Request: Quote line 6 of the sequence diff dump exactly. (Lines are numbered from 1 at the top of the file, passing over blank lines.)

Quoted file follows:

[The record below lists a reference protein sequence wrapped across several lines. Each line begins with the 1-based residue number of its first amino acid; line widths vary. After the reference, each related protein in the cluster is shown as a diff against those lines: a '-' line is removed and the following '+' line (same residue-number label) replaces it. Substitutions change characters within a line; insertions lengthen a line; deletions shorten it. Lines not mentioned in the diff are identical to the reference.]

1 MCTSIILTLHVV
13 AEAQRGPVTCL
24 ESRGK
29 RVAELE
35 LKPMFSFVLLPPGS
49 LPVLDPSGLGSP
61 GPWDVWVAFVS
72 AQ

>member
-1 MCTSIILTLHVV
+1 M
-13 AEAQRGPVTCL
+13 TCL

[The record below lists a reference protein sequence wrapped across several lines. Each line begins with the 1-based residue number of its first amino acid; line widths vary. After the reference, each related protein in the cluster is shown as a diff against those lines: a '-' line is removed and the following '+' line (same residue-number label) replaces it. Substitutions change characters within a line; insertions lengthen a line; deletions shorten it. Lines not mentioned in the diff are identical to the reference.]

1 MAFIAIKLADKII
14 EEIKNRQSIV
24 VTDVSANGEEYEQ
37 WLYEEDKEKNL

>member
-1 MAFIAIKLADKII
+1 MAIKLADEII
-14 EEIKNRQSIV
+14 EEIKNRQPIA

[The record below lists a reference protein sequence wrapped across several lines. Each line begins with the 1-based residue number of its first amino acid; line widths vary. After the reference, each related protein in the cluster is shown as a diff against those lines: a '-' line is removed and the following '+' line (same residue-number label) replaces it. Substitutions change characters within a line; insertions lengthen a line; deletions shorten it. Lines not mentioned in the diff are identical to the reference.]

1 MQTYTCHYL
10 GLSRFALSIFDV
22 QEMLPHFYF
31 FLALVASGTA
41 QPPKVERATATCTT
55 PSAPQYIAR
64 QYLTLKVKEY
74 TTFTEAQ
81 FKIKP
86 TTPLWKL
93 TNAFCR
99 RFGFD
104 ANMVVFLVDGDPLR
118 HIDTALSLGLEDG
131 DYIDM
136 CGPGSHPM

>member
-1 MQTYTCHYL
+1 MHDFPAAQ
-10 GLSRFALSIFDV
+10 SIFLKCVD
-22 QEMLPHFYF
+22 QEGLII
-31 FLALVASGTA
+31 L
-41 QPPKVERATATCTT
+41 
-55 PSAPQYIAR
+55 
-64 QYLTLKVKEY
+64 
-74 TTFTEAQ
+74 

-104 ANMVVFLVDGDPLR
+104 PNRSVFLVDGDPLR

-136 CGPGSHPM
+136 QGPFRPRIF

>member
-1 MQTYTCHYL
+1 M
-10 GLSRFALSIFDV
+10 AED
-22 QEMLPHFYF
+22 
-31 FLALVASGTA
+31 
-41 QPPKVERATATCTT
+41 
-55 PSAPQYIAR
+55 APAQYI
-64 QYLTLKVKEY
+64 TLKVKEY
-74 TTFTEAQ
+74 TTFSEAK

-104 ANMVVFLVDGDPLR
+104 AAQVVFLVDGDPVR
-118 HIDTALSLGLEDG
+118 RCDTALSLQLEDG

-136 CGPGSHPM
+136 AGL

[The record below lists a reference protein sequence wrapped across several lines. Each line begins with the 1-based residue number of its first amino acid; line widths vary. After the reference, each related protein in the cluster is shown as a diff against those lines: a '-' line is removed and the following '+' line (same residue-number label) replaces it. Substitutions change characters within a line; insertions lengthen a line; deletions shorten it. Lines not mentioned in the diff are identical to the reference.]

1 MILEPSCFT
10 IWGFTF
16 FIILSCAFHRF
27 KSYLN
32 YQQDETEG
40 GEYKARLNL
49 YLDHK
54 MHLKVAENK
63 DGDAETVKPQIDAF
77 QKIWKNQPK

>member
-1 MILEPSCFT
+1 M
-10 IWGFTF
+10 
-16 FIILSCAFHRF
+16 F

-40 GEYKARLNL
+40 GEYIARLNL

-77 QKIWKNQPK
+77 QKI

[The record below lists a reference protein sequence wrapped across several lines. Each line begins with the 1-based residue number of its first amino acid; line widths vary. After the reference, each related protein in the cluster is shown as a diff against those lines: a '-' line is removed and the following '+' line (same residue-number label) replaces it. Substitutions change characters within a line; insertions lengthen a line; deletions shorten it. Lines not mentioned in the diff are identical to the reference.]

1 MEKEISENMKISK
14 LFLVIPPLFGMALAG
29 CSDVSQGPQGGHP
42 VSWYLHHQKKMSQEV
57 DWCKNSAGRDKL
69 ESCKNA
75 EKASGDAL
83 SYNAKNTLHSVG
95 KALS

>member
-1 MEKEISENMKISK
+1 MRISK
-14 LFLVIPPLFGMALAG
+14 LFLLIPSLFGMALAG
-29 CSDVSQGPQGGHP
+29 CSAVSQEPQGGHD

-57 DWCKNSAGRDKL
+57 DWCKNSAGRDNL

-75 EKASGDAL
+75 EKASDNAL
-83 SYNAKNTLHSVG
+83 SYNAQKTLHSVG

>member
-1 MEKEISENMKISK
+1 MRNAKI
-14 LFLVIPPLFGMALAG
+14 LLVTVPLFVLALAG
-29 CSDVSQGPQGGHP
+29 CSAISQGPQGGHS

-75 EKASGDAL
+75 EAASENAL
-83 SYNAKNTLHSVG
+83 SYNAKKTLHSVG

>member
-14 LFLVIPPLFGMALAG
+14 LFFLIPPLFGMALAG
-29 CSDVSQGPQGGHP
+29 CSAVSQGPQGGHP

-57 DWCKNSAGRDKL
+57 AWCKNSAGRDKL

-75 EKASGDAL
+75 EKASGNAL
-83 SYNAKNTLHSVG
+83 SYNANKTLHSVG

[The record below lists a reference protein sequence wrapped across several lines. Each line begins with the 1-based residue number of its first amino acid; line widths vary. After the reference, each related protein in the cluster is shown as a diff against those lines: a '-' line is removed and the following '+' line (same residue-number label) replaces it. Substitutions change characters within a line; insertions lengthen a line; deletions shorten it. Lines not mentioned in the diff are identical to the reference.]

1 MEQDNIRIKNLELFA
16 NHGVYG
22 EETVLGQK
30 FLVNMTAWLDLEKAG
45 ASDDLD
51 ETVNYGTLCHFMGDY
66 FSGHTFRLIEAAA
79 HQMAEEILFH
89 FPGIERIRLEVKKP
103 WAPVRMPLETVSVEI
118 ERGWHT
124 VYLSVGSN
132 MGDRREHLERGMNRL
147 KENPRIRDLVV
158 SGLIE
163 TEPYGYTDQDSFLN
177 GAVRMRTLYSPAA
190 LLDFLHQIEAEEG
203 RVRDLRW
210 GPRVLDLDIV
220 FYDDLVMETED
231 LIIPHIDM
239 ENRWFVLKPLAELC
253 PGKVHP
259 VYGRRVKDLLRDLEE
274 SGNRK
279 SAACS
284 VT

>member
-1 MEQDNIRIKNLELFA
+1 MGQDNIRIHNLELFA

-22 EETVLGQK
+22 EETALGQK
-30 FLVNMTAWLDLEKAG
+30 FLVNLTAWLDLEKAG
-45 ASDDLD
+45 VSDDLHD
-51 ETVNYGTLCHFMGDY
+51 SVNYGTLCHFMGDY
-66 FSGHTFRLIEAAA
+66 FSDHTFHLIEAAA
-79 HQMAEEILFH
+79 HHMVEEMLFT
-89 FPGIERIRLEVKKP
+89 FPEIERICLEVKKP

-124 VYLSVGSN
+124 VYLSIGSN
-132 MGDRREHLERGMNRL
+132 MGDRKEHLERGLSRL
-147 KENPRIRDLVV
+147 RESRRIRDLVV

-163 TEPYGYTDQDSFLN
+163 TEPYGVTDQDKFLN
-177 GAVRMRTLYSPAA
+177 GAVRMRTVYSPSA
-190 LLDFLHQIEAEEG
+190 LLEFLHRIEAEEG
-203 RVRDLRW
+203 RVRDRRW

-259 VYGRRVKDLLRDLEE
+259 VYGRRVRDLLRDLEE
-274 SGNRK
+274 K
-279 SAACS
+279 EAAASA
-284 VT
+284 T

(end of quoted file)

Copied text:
35 LKPMFSFVLLPPGS